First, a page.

“In life as in the dance, grace glides on blistered feet.” – Alice Abram
Have you ever heard someone pray, “Dear God, give me grace,” usually in exasperation? As it turns out, we all need grace, and it’s probably operational in our lives more often than we know or acknowledge it.
You’ve also surely heard, “it could have been worse.” That’s just another way of saying, “there but by the grace of God, go I.”
So, what is it about grace? When I think about grace I think about the grace of God, defined as unmerited favor. This in turn means I can make mistakes, repent, and be forgiven. I can move on because I was given grace by God and the humans around me.
Other times when I think of grace, I think of some women named Grace. I had a beloved Aunt Grace; my friend’s mom, Grace, who gifted her with grace; my friend Grace, whom I had the pleasure of helping out in her old age, when I was a teenager; and the famously graceful, Grace Kelly, who epitomized the word, grace.
In the biblical book of Zechariah, the people cried to the mountain of human obstacles in front of them, “Grace, grace,” in order for the mountain to turn into level ground or “a mere mole hill.” It’s kind of peculiar that “grace” in the original Hebrew, is translated, “Beautiful, beautiful,” Why would you yell at an obstacle in your path, “Beautiful?”
That elegance which I attribute to Grace Kelly, must come from the word grace’s origins, meaning, pleasant, agreeable, kind, and objectively beautiful. I mean, if you arrive at the base of a mountain in your way, will beauty, pleasantness, kindness, and agreeability move that thing out of your way? It sounds like a fairy tale, doesn’t it?
Well, let’s return to Alice Abram’s quote at the top of this tome. “In life as in the dance, grace glides on blistered feet.” Think about that. Ballet dancers notoriously end up with bloodied, blistered, deformed, and calloused feet. But we don’t see their feet, we see them gliding effortlessly across a stage, performing physical feats that defy the usual, but make us feel that we could do the same if we tried.
That’s called grace. Making everybody else feel like they can do it, just like you do, is a gift that anyone can give to others.
A crude way of describing grace is to say that so-and-so has the grace “to put up with” stuff that I, no way on this earth could put up with. But, I on the other hand, can handle doing some other thing that the guy next door wouldn’t be able to cope with. That’s grace.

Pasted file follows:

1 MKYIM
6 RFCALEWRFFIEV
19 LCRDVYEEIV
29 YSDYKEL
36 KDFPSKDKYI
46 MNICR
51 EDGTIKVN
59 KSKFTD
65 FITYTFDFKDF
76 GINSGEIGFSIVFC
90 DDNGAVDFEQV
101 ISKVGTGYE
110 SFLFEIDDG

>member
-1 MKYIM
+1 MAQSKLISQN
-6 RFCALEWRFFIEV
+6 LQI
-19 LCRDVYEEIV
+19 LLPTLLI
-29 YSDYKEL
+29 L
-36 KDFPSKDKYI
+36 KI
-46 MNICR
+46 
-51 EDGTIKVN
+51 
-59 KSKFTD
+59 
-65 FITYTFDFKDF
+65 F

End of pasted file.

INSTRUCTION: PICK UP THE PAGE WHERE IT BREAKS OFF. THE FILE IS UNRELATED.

I have my graces and you have yours, specific to your station, place, calling, or path. You see, we all have difficulties, hardships, adversity, and stresses, but grace gets us through it and usually makes it look easy to everybody else. That’s because they’re focused on their own path of ups and downs, the navigation of which makes their way look easier to us, than ours.
Marriage and parenting are useful examples of grace in the form of unmerited favor, or you could call it unconditional love. Most of us love our children unconditionally. We love them when they’re bad and when they’re good, when they’re naughty and nice, when they’re newborn and when they’re ripe old farts, like us in the sandwich generation. That’s grace.
Our children do nothing to earn our love for them. We may like them better during moments when they’ve done something that makes us proud. But we don’t love them less when they’ve made a silly or grave mistake. We love them through it. We love them anyway. That’s grace, gliding on blistered feet.
Marriages that last have grown in grace. We spouses love each other when we’re grumpy and when we’re generous; happy and sad; pretty and pissy; rich and poor; smart and stupid; down and up. We stay married even when there are moments when we’d rather be apart, because we know that a moment will come back around when we can’t stay apart.
“Happy marriages” make it look easy. That’s grace, gliding on blistered feet.
Thank God for grace. It’s the invisible quality of life that sees us through the more challenging times and makes us look beautiful doing it. In times of ease, grace is what keeps us grateful and humble, with a beauty and wisdom which defy jealousy, hatred or wrath. That’s grace, gliding.